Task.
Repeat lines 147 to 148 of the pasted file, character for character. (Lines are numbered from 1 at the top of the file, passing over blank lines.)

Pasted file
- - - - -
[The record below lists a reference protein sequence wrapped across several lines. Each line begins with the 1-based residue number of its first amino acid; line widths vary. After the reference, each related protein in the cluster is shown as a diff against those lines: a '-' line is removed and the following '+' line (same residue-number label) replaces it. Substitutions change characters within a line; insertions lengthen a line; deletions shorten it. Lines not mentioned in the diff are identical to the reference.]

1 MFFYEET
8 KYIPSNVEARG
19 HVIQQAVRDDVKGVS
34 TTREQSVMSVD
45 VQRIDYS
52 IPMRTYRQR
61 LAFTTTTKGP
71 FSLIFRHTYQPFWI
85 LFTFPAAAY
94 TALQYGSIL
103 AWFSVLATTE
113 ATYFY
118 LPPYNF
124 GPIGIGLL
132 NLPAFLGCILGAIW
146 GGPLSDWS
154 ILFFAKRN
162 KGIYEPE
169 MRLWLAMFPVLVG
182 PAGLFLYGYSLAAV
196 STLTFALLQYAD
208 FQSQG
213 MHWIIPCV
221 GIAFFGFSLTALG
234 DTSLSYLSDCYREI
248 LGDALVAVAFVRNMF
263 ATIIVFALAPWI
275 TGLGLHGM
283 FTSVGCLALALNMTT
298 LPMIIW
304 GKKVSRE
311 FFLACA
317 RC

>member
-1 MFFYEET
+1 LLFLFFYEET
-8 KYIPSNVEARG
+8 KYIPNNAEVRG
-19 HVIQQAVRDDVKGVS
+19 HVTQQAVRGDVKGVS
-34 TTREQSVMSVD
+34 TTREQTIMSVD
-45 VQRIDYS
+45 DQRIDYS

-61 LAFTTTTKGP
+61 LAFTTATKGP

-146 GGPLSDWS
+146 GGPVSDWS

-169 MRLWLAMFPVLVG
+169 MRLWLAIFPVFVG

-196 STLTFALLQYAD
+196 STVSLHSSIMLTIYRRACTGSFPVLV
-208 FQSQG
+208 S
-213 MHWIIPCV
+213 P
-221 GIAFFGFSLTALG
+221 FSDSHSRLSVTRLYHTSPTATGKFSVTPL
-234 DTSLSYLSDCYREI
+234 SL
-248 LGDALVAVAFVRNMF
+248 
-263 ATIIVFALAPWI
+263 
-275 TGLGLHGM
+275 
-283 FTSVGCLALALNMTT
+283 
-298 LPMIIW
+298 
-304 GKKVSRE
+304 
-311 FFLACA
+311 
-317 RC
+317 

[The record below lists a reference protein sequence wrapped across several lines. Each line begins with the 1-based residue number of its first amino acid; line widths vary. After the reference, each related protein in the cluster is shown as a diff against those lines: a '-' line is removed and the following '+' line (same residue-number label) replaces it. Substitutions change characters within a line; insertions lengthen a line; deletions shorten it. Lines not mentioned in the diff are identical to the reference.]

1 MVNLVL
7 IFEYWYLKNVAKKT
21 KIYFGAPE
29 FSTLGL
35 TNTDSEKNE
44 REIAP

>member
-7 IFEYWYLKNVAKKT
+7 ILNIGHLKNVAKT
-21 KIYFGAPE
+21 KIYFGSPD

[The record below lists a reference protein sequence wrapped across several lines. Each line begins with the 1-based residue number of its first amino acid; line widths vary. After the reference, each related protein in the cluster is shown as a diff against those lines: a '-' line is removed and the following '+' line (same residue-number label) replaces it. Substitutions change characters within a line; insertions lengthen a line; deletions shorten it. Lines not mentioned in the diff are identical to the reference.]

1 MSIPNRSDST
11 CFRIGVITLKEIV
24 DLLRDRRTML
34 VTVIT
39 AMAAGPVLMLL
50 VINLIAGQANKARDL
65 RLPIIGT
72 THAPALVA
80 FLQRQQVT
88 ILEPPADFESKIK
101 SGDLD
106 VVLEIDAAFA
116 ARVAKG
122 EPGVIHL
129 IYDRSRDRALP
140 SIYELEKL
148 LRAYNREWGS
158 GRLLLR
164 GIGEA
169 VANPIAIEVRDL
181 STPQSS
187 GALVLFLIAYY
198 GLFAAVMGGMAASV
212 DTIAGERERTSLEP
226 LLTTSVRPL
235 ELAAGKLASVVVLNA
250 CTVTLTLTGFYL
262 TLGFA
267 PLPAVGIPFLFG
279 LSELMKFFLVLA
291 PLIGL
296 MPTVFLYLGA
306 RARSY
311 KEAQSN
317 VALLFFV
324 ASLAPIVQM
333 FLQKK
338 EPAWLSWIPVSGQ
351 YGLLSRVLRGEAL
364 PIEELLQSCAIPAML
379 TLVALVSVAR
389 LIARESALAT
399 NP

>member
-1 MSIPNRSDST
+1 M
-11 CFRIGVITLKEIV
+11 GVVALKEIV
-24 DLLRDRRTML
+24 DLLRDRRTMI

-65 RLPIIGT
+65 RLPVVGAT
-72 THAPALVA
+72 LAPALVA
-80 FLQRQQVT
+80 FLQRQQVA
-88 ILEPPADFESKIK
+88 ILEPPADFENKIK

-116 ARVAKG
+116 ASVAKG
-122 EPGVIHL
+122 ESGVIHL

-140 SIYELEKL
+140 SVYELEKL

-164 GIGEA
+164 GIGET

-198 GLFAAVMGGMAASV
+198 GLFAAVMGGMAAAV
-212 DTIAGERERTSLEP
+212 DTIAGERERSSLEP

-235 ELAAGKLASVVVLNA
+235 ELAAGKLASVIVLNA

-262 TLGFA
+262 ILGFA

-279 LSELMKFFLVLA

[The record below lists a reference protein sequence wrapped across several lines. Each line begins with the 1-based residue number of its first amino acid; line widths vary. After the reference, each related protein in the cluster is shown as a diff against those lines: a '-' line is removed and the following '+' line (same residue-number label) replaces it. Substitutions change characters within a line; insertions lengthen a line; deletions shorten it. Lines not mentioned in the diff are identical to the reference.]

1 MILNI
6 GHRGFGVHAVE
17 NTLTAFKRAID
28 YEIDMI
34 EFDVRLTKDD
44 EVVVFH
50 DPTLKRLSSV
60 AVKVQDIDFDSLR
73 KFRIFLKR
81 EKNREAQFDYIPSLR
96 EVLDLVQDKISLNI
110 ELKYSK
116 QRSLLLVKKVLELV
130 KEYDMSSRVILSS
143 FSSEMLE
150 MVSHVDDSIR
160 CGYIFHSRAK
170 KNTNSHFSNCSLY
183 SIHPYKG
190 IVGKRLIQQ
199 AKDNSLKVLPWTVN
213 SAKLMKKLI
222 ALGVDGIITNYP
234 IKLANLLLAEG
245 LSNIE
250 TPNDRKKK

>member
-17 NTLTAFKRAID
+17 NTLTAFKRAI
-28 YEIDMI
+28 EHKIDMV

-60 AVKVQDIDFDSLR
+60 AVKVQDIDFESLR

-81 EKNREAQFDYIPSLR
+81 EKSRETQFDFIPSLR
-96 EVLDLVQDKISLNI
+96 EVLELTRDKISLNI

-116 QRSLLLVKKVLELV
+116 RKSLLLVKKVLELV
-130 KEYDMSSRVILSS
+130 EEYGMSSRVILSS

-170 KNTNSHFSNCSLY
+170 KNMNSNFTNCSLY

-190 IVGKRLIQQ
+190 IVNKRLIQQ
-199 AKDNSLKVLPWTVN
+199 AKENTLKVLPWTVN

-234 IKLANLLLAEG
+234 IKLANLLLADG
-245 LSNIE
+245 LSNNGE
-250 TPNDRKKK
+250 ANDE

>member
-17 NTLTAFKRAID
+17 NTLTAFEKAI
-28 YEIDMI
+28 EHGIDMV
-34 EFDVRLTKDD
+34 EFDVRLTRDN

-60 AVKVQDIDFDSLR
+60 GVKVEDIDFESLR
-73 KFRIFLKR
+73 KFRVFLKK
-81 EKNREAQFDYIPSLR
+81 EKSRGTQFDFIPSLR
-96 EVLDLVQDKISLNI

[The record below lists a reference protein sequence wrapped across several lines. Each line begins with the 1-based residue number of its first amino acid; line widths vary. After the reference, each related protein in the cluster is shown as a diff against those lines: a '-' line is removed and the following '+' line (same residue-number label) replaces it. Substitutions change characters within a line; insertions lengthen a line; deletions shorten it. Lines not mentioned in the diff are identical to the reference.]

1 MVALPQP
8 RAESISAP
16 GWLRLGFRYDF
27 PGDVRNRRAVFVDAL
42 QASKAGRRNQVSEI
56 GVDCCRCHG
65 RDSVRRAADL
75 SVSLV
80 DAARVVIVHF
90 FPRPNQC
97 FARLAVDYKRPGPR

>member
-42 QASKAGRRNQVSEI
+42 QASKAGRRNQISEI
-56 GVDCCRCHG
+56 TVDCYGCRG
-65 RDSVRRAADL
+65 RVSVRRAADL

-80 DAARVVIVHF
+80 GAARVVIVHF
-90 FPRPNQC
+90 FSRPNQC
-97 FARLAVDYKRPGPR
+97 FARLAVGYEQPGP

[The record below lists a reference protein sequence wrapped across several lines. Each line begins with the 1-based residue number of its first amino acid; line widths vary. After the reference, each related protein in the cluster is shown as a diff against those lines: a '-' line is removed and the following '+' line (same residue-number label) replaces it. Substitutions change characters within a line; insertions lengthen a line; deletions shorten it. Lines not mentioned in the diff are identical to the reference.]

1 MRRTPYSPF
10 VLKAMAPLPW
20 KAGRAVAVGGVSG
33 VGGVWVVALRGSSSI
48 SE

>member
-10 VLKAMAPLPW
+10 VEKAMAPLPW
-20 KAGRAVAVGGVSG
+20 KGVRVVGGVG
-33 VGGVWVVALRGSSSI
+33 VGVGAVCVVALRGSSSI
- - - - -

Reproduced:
-88 ILEPPADFESKIK
+88 ILEPPADFENKIK